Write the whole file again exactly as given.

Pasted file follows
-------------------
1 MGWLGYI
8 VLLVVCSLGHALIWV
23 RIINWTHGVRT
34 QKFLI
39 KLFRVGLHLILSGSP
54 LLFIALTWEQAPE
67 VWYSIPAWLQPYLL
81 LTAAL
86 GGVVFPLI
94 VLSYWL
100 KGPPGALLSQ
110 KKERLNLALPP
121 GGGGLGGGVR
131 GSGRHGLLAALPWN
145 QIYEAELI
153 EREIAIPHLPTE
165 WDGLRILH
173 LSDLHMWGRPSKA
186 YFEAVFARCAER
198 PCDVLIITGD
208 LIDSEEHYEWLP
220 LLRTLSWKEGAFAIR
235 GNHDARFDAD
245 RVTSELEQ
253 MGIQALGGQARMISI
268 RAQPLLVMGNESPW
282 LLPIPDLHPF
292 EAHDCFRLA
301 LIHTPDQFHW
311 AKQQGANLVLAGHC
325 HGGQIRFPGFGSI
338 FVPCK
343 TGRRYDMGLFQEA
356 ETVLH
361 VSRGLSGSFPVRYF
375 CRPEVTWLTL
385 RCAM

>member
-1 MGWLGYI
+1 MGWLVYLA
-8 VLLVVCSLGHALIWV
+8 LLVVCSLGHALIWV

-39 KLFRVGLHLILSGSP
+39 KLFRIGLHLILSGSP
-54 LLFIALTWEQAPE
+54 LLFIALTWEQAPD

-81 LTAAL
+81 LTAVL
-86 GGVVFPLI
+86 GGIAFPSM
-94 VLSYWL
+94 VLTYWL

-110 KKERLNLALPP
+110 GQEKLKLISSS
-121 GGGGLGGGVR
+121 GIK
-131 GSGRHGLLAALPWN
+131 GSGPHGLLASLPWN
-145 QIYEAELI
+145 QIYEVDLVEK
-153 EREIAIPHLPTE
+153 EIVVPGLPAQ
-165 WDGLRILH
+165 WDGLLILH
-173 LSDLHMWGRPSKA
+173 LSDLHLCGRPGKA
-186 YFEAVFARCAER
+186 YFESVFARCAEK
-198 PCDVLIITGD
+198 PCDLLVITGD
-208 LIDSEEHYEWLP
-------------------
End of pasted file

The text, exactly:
1 MGWLGYI
8 VLLVVCSLGHALIWV
23 RIINWTHGVRT
34 QKFLI
39 KLFRVGLHLILSGSP
54 LLFIALTWEQAPE
67 VWYSIPAWLQPYLL
81 LTAAL
86 GGVVFPLI
94 VLSYWL
100 KGPPGALLSQ
110 KKERLNLALPP
121 GGGGLGGGVR
131 GSGRHGLLAALPWN
145 QIYEAELI
153 EREIAIPHLPTE
165 WDGLRILH
173 LSDLHMWGRPSKA
186 YFEAVFARCAER
198 PCDVLIITGD
208 LIDSEEHYEWLP
220 LLRTLSWKEGAFAIR
235 GNHDARFDAD
245 RVTSELEQ
253 MGIQALGGQARMISI
268 RAQPLLVMGNESPW
282 LLPIPDLHPF
292 EAHDCFRLA
301 LIHTPDQFHW
311 AKQQGANLVLAGHC
325 HGGQIRFPGFGSI
338 FVPCK
343 TGRRYDMGLFQEA
356 ETVLH
361 VSRGLSGSFPVRYF
375 CRPEVTWLTL
385 RCAM

>member
-1 MGWLGYI
+1 MGWLVYLA
-8 VLLVVCSLGHALIWV
+8 LLVVCSLGHALIWV

-39 KLFRVGLHLILSGSP
+39 KLFRIGLHLILSGSP
-54 LLFIALTWEQAPE
+54 LLFIALTWEQAPD

-81 LTAAL
+81 LTAVL
-86 GGVVFPLI
+86 GGIAFPSM
-94 VLSYWL
+94 VLTYWL

-110 KKERLNLALPP
+110 GQEKLKLISSS
-121 GGGGLGGGVR
+121 GIK
-131 GSGRHGLLAALPWN
+131 GSGPHGLLASLPWN
-145 QIYEAELI
+145 QIYEVDLVEK
-153 EREIAIPHLPTE
+153 EIVVPGLPAQ
-165 WDGLRILH
+165 WDGLLILH
-173 LSDLHMWGRPSKA
+173 LSDLHLCGRPGKA
-186 YFEAVFARCAER
+186 YFESVFARCAEK
-198 PCDVLIITGD
+198 PCDLLVITGD
-208 LIDSEEHYEWLP